EDGE: The New York Times, Sports Illustrated, and other media outlets really jumped on your story. How did that coverage change your life, and what did it do for women’s basketball?

CB: We were so good at Montclair State and the media really took notice. We were playing a national-level schedule and were part of the sports conversation in the metropolitan area. It certainly helped when we had that record-setting performance at Madison Square Garden, when all of the New York journalists were there. That really opened people’s eyes to, one, Wow women really can play and, two, people really wanted to watch women play—there were 12,000 people in the Garden that day. The writers took it and ran with it and I am very grateful for that. It was their voice that helped propel us and garner interest in the general public.

EDGE: Was there a lot of focus on the 1980 Olympics, for you and for the sport?

CB: Yes. I was the last player cut from the 1976 Olympic team, so that was fuel and motivation for me. It really inspired me during my last two years in college. Also, it was on the heels of the 1980 Winter Olympics in Lake Placid and everybody was so excited about the U.S. team’s hockey championship. Also, the 1976 Olympic women’s team had won silver—Russia was the team to beat, so there was a lot of build-up.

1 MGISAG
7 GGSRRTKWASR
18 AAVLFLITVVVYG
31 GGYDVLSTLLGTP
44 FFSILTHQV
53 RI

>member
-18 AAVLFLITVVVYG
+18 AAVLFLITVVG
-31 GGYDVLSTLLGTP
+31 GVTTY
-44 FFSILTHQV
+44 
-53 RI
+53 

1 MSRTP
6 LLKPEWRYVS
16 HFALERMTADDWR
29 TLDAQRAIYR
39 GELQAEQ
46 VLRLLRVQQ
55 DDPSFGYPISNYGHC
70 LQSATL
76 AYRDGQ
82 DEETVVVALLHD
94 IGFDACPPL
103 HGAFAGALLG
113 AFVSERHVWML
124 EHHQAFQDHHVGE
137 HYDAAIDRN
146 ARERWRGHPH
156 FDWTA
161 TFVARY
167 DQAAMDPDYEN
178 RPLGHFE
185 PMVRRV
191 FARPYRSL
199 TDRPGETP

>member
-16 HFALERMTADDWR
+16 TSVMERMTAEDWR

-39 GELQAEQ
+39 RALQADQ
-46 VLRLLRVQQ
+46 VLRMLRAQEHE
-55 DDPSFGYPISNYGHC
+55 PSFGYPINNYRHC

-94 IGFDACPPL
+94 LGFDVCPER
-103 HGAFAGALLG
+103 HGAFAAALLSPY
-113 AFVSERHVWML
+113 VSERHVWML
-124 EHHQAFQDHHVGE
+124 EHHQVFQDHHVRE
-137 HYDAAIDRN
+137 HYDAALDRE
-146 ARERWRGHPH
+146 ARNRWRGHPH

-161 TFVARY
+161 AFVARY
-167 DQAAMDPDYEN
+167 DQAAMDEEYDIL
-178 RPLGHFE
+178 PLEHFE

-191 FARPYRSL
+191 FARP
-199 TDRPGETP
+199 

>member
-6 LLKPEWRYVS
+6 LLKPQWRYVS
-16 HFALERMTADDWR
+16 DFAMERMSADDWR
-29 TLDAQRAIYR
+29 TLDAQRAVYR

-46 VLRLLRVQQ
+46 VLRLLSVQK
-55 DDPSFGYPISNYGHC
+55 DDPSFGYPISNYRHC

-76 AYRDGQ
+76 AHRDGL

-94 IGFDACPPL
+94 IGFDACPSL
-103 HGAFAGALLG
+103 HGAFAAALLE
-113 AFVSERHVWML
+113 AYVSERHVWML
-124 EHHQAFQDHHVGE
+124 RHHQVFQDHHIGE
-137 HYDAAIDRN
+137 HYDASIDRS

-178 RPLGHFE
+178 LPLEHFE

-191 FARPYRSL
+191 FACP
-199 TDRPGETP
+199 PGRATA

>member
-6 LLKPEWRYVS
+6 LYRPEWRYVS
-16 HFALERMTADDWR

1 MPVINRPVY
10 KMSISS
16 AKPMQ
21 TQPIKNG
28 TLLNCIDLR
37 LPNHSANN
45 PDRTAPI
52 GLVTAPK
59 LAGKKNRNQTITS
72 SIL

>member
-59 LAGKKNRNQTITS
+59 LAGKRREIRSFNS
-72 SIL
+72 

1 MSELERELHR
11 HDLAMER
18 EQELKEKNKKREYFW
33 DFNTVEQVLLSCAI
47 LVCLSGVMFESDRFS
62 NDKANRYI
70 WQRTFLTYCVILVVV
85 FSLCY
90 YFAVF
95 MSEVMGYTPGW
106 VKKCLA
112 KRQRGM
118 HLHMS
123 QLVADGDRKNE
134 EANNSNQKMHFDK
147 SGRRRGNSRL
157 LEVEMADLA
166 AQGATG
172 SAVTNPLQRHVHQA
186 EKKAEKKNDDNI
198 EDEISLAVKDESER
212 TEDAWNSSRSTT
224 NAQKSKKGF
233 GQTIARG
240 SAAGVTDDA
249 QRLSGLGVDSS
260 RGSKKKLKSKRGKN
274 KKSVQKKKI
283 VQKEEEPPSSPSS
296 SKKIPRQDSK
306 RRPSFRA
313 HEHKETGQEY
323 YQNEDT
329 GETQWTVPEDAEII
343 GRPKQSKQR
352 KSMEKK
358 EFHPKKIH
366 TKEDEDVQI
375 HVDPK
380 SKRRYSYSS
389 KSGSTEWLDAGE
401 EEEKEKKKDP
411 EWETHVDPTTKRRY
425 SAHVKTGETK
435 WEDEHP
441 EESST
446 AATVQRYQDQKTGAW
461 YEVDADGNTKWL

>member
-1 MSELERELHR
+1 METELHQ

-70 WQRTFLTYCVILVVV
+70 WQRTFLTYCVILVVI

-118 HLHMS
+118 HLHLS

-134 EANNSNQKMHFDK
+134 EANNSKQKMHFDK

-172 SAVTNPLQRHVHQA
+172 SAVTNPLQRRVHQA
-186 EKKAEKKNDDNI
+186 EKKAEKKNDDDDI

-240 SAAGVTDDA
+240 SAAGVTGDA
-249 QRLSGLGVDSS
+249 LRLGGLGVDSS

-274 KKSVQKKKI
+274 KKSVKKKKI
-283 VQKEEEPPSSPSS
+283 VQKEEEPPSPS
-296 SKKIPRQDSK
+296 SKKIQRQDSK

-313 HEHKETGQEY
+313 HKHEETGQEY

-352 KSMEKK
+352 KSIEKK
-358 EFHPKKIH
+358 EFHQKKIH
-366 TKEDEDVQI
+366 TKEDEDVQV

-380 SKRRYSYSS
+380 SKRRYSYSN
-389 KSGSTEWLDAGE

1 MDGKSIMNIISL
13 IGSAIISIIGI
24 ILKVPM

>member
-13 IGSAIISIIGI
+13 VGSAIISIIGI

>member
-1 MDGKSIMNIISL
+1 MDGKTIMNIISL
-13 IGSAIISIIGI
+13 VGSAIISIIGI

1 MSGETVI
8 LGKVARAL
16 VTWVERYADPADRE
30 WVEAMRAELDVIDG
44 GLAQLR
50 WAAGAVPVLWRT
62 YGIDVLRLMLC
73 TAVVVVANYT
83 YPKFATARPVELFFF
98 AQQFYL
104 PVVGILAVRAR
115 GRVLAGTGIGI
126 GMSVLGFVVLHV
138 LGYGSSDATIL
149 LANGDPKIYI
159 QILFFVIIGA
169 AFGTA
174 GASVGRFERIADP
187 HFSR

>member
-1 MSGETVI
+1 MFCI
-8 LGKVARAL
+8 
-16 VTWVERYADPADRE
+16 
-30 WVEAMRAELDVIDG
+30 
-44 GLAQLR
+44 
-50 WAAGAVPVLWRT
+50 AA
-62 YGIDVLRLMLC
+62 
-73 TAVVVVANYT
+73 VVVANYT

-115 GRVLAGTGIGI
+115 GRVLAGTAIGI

EDGE: You were in a tricky position at that time because of the amateur rules, which forced you to choose between the Olympics and joining the women’s professional league. You would have been its marquee star—

CB: Oh, yeah. Listen, I lost a lot of money over the years because of this silly rule with the AAU and non-professional. However, I was laser-focused on my goal of making the 1980 Olympics. No amount of money or anything else was going to change that. I figured if we won the gold medal, subsequently there would be other opportunities to benefit from that, both financially and with a job.

Fleer Corp.

EDGE: Every athlete has a moment that makes them want to put their fist through a wall. Was that moment for you when President Carter announced the U.S. Olympic boycott?